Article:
Saturday, April 25, 2015

Fun with failing cherry-pick

I just encountered an interesting cherry-pick failure.

The change I was trying to cherry-pick was to remove a hunk of text. Its patch conceptually looked like this:

@@ ... @@

even though the pre-context A, removed text B, and post-context C are all multi-line block.
After doing a significant rewrite to the same original codebase (i.e. that had A, B and then C next to each other), the code I wanted to cherry-pick the above commit moved the text around and the block corresponding to B is now done a lot later. A diff between that state and the original perhaps looked like this:

@@ ... @@
@@ ... @@

And cherry-picking the above change succeeded without doing anything (!?!?).

Logically, this behaviour "makes sense", in the sense that it can be explained. The change wants to make A and C adjacent by removing B, and the three-way merge noticed that the updated codebase already had that removal, so there is nothing that needs to be done. In this particular case, I did not remove B but moved it elsewhere, so what cherry-pick did was wrong, but in other cases I may indeed have removed it without adding the equivalent to anywhere else, so it could have been correct. We simply cannot say. I wonder if we should at least flag this "both sides appear to have removed" case as conflicting, but I am not sure how that should be implemented (let alone implemented efficiently). After all, the moved block B might have gone to a completely different file. Would we scan for the matching block of text for the entire working tree?

This is why you should always look at the output from "git show" for the commit being cherry-picked and the output from "git diff HEAD" before concluding the cherry-pick to see if anything is amiss.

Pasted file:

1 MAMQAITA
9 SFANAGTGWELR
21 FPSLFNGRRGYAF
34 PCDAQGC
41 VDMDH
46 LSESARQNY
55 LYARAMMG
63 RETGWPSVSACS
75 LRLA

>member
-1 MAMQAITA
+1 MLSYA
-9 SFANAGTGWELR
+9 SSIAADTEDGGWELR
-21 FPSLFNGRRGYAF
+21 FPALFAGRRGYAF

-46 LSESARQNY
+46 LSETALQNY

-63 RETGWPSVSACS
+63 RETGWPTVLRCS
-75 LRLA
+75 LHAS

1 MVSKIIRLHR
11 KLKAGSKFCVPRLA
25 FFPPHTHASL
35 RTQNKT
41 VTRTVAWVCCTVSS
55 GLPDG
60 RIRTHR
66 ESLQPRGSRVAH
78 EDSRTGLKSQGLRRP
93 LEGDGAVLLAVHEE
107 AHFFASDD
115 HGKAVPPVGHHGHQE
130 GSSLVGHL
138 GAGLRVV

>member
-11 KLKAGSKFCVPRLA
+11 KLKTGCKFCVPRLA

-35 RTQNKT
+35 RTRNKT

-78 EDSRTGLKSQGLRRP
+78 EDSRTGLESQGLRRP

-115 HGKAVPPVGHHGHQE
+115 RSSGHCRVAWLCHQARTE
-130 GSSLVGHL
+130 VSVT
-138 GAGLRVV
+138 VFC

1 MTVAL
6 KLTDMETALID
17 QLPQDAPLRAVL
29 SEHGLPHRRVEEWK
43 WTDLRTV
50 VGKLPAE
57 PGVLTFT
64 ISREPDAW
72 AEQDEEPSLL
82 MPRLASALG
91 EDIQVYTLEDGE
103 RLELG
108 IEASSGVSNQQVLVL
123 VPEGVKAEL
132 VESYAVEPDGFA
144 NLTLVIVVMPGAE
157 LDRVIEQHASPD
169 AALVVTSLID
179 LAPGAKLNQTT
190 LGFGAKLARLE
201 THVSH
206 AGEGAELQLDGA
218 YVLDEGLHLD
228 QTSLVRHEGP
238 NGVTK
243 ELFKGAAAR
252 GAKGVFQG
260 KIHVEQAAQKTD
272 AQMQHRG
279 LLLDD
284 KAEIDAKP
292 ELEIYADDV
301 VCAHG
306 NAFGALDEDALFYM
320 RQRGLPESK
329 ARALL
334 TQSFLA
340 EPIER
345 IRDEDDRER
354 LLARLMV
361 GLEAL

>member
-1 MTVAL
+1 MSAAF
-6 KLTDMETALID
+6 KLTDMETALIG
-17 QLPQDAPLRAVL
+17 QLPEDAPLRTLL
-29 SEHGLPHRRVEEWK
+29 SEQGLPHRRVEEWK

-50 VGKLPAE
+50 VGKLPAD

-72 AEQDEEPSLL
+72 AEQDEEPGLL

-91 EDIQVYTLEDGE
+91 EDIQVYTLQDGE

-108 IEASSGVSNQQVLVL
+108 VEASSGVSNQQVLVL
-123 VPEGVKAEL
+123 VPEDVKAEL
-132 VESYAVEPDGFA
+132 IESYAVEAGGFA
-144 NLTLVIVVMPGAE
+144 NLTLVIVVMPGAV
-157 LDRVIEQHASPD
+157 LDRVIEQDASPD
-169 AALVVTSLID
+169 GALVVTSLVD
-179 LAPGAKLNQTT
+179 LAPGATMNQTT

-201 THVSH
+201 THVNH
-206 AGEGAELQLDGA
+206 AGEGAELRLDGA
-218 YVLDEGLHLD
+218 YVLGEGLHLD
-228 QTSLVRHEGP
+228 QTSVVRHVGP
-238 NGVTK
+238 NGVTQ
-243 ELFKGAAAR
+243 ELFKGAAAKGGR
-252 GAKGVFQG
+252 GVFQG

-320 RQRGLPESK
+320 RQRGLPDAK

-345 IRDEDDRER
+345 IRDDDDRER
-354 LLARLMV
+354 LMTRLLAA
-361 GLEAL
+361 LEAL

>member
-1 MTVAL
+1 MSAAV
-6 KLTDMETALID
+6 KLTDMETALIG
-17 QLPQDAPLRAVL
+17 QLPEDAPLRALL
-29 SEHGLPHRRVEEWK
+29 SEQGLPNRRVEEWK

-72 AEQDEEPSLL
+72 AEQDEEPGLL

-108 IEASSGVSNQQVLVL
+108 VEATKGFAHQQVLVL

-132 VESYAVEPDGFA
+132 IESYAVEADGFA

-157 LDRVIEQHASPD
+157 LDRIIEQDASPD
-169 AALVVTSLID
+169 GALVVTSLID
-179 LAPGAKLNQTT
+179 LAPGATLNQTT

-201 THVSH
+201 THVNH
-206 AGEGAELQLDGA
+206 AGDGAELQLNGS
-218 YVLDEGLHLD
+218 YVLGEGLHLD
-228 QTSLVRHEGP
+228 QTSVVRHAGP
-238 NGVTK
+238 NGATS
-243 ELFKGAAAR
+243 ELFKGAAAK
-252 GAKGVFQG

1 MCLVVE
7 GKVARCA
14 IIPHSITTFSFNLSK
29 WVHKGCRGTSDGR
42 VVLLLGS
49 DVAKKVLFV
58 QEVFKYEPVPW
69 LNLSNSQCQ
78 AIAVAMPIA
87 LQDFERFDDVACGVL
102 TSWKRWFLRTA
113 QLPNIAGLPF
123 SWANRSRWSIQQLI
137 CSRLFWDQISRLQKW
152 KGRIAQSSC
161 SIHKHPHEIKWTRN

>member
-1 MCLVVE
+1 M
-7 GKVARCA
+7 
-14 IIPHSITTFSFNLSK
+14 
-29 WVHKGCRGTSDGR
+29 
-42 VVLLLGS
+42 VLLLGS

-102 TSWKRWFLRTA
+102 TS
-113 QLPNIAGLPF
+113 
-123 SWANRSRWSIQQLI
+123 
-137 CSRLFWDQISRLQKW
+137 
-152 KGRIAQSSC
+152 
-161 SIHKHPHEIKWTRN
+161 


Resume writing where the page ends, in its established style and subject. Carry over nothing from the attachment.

Thursday, April 2, 2015

First release candidate for Git 2.4

This release has a few changes in the user-visible output from Porcelain commands. These are not meant to be parsed by scripts, but the users still may want to be aware of the changes.
  • Output from "git log --decorate" (and "%d" format specifier used in the userformat "--format=<string>" parameter "git log" family of commands take) used to list "HEAD" just like other branch names, separated with a comma in between. E.g.

         $ git log --decorate -1 master
         commit bdb0f6788fa5e3cacc4315e9ff318a27b2676ff4 (HEAD, master)
    This release updates the output slightly when HEAD refers to the tip of a branch whose name is also shown in the output.  The above is shown as:

         $ git log --decorate -1 master
         commit bdb0f6788fa5e3cacc4315e9ff318a27b2676ff4 (HEAD -> master)

  • The phrasing "git branch" uses to describe a detached HEAD has been updated to match that of "git status". When the HEAD is at the same commit as it was originally detached, they now both show "detached at <commit object name>". When the HEAD has moved since it was originally detached, they now both show "detached from <commit object name>". Earlier "git branch" always used "from", even when the user hasn't moved HEAD since it was detached.
Otherwise, there are only minor fixes and documentation updates everywhere, and unusually low number of new and shiny toys ;-)
  • "git log --invert-grep --grep=WIP" will show only commits that do not have the string "WIP" in their messages.
  • "git push" has been taught a "--atomic" option that makes push to update more than one ref an "all-or-none" affair.
  • Extending the "push to deploy" added in 2.3, the behaviour of "git push" when updating the branch that is checked out can now be tweaked by push-to-checkout hook. The "push to deploy" implementation in 2.3 has a bug that makes it impossible to bootstrap an empty repository (or an unborn branch), but it can be worked around by using this hook.
  • "git send-email" used to accept a mistaken "y" (or "yes") as an answer to "What encoding do you want to use [UTF-8]? " without questioning.  Now it asks for confirmation when the answer looks too short to be a valid encoding name.
  • "git archive" can now be told to set the 'text' attribute in the resulting zip archive.
  • "git -C '' subcmd" used to refuse to work in the current directory, unlike "cd ''" which silently behaves as a no-op.
  • The versionsort.prerelease configuration variable can be used to specify that v1.0-pre1 comes before v1.0.
  • A new "push.followTags" configuration turns the "--follow-tags" option on by default for the "git push" command.
Please give it a good beating so that we can ship a successful v2.4 final at around the end of the month without regressions compared to v2.3 series.